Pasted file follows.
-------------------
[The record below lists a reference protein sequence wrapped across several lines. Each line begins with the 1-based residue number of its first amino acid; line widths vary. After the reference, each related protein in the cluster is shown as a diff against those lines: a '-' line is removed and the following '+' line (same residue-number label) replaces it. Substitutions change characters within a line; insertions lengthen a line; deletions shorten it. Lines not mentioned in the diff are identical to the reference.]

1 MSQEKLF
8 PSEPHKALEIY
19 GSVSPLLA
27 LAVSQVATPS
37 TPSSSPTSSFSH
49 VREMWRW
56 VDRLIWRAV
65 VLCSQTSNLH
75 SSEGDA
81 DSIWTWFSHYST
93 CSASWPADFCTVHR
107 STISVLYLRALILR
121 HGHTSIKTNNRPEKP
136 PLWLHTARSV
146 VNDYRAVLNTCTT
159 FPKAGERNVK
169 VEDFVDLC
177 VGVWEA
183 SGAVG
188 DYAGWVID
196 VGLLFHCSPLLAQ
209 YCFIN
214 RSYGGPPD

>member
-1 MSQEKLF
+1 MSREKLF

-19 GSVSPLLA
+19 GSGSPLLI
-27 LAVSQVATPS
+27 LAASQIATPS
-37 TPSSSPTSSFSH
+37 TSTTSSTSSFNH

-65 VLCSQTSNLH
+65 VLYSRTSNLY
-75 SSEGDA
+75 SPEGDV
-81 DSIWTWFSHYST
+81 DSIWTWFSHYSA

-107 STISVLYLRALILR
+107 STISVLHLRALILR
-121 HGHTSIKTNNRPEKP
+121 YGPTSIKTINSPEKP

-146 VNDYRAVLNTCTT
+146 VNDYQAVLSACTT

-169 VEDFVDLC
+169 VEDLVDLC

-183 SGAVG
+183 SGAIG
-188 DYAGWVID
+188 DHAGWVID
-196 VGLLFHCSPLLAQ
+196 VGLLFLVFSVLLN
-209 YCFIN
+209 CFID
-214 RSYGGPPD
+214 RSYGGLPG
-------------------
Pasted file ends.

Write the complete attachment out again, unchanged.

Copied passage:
[The record below lists a reference protein sequence wrapped across several lines. Each line begins with the 1-based residue number of its first amino acid; line widths vary. After the reference, each related protein in the cluster is shown as a diff against those lines: a '-' line is removed and the following '+' line (same residue-number label) replaces it. Substitutions change characters within a line; insertions lengthen a line; deletions shorten it. Lines not mentioned in the diff are identical to the reference.]

1 MSQEKLF
8 PSEPHKALEIY
19 GSVSPLLA
27 LAVSQVATPS
37 TPSSSPTSSFSH
49 VREMWRW
56 VDRLIWRAV
65 VLCSQTSNLH
75 SSEGDA
81 DSIWTWFSHYST
93 CSASWPADFCTVHR
107 STISVLYLRALILR
121 HGHTSIKTNNRPEKP
136 PLWLHTARSV
146 VNDYRAVLNTCTT
159 FPKAGERNVK
169 VEDFVDLC
177 VGVWEA
183 SGAVG
188 DYAGWVID
196 VGLLFHCSPLLAQ
209 YCFIN
214 RSYGGPPD

>member
-1 MSQEKLF
+1 MSREKLF

-19 GSVSPLLA
+19 GSGSPLLI
-27 LAVSQVATPS
+27 LAASQIATPS
-37 TPSSSPTSSFSH
+37 TSTTSSTSSFNH

-65 VLCSQTSNLH
+65 VLYSRTSNLY
-75 SSEGDA
+75 SPEGDV
-81 DSIWTWFSHYST
+81 DSIWTWFSHYSA

-107 STISVLYLRALILR
+107 STISVLHLRALILR
-121 HGHTSIKTNNRPEKP
+121 YGPTSIKTINSPEKP

-146 VNDYRAVLNTCTT
+146 VNDYQAVLSACTT

-169 VEDFVDLC
+169 VEDLVDLC

-183 SGAVG
+183 SGAIG
-188 DYAGWVID
+188 DHAGWVID
-196 VGLLFHCSPLLAQ
+196 VGLLFLVFSVLLN
-209 YCFIN
+209 CFID
-214 RSYGGPPD
+214 RSYGGLPG